Academic journal article Women & Music

O Let Us Howle Some Heavy Note: Music for Witches, the Melancholic, and the Mad on the Seventeenth-Century English Stage

Academic journal article Women & Music

O Let Us Howle Some Heavy Note: Music for Witches, the Melancholic, and the Mad on the Seventeenth-Century English Stage

Article excerpt

O Let Us Howle Some Heavy Note: Music for Witches, the Melancholic, and the Mad on the Seventeenth-Century English Stage. By Amanda Eubanks Winkler. Bloomington and Indianapolis: Indiana University Press, 2006. 232 pp.

To study the English stage during the turbulent seventeenth century inherently involves grappling with disorder. Before and after regicide and revolution divided England, "disharmony and faction seemed a permanent condition of the kingdom, so the most a monarch could hope for wasn't the containment of discord (not that it was ever really a possibility) but escape from it" (9). In O Let Us Howle Some Heavy Note: Music for Witches, the Melancholic, and the Mad on the Seventeenth-Century English Stage Amanda Eubanks Winkler unveils the English theater as a mediating space for public discourse during a century when the nation continually, and often violently, redefined the boundaries of political, religious, and social order. Winkler delves into the heart of this uneasy dramatic period and focuses the reader's attention on character types that defy easy categorization and reflect the underlying anxieties of a nation struggling to retain control. Specifically, she studies representations of the witch, lovesick, melancholic, and mad and thereby reveals shifting views of the gendered body and mind that influenced social interaction over the course of the seventeenth century. While her argument thus far is likely familiar to early modern English historians, literary critics, and gender theorists, Winkler reaffirms music's prominent role within this study. She emphasizes music's central symbolic value in seventeenth-century England's Neoplatonic understanding of the relationship between the political nation and the individual and offers her subsequent analysis of the dramatic stage as an answer to the following question:

   In this age of conflict, this century that completely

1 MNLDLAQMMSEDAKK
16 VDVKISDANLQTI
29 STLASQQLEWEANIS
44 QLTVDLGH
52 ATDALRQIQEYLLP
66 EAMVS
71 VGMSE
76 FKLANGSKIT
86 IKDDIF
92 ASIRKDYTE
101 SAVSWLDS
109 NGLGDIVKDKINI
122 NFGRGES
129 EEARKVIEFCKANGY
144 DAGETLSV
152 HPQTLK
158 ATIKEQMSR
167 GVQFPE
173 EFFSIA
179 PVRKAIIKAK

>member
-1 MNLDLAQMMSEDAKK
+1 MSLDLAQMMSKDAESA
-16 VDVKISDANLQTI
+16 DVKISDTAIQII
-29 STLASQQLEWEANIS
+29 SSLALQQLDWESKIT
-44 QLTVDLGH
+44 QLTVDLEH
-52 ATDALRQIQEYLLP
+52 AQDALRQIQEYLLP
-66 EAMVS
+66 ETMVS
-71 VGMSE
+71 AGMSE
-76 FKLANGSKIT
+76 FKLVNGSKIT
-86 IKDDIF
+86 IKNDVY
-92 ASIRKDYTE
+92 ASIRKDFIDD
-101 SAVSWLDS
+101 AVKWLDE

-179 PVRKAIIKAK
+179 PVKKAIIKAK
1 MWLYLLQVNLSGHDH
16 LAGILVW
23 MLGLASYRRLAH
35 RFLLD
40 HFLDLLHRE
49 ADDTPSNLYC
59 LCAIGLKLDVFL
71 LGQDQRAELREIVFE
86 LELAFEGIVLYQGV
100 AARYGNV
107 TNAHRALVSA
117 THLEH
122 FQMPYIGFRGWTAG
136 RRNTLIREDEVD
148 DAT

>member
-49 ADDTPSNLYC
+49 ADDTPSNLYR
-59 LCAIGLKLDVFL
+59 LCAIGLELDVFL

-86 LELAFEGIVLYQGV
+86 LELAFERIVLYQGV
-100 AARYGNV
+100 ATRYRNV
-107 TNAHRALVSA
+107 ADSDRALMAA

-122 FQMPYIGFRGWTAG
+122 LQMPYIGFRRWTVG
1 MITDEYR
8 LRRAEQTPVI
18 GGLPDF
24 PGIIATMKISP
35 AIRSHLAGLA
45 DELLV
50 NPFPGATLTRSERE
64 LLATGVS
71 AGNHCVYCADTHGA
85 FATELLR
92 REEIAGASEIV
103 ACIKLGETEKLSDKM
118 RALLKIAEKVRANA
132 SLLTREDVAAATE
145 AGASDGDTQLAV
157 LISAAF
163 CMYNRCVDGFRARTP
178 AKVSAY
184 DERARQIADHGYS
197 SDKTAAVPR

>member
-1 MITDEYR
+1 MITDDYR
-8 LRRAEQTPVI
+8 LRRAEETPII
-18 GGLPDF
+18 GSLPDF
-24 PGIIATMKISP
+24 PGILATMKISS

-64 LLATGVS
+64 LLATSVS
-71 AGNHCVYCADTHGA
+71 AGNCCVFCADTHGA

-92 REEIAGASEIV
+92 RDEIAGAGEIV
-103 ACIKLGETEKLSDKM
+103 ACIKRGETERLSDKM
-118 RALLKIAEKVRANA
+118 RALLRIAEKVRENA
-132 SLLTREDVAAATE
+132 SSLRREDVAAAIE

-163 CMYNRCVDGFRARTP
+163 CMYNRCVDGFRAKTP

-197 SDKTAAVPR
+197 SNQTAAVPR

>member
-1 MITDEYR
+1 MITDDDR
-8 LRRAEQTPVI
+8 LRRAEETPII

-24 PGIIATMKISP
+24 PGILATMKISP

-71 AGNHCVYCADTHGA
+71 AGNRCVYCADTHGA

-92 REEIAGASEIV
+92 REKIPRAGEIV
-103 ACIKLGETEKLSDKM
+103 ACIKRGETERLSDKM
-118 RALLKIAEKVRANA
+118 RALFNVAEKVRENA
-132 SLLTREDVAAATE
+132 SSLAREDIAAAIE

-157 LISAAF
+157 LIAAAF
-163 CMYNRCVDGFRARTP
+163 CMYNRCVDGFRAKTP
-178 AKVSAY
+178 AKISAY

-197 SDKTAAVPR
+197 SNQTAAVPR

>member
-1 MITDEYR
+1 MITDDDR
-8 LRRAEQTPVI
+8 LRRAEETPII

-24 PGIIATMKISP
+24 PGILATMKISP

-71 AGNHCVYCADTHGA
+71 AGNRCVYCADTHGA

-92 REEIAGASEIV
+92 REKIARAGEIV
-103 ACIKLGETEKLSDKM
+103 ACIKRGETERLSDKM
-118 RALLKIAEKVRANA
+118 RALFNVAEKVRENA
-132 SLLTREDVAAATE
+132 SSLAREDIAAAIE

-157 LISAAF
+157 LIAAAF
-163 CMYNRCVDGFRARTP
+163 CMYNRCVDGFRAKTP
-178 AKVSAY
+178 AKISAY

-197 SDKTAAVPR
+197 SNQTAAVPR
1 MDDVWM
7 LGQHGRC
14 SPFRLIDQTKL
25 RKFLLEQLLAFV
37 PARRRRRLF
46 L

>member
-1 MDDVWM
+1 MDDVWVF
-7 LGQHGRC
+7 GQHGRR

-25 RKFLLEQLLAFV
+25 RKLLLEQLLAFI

reformulated the relationship between
   monarch and subject, between man and woman,
   between the macrocosm and microcosm,
   how did music, dance, and theater negotiate
   this obvious social tumult? (11)

Although Winkler draws on abundant early modern print sources as well as contemporary literary and critical theory to support her observations, her deep familiarity with the masques and plays of the entire seventeenth century and her rich musical analyses of the theatrical music therein are the most persuasive evidential sources in the book. Winkler's concise survey of the wide variety of musical genres found on the English public and private stages provides a nuanced introduction for novice readers; she does not assume her readers' familiarity with the drama and genres she discusses, and she situates her examples before detailing their particular relevance. She also provides ample musical excerpts for readers to trace her observations if they so desire. The inclusion of a recording of these examples (either included with the text or available online) would have been an additional bonus and would have encouraged readers, like seventeenth-century audiences, to listen for the meaning encoded in the music.

Following opening critical and structural commentary, Winkler introduces readers in her second chapter to the "ideological contractions in musical representations of witchcraft" and shows how onstage English witches threatened social and religious authority by challenging conventional gender roles (12). From the start of the seventeenth century, the roles of English witches were typically performed by adult men, while young boys played other feminine characters. Winkler points to this casting decision as the first among many physiological and behavioral factors to contradict Jacobean ideals of femininity. English witches recited and sang lines in deep unnatural voices, and they moved across the stage in erratic dances that "subverted symmetry and harmony of form" (20). (1) Furthermore, these unnatural witches who consorted with devilish familiars and mimicked sacred rites in their demonic rituals directly subverted normative patriarchal authority and incited anti-Catholic sentiment. …

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